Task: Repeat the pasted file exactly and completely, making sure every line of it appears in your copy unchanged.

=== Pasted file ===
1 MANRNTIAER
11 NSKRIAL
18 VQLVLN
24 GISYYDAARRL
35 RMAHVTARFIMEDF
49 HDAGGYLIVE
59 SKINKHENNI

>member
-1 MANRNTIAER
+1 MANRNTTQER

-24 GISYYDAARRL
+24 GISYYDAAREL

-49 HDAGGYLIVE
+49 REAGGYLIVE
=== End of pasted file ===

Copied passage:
1 MANRNTIAER
11 NSKRIAL
18 VQLVLN
24 GISYYDAARRL
35 RMAHVTARFIMEDF
49 HDAGGYLIVE
59 SKINKHENNI

>member
-1 MANRNTIAER
+1 MANRNTTQER

-24 GISYYDAARRL
+24 GISYYDAAREL

-49 HDAGGYLIVE
+49 REAGGYLIVE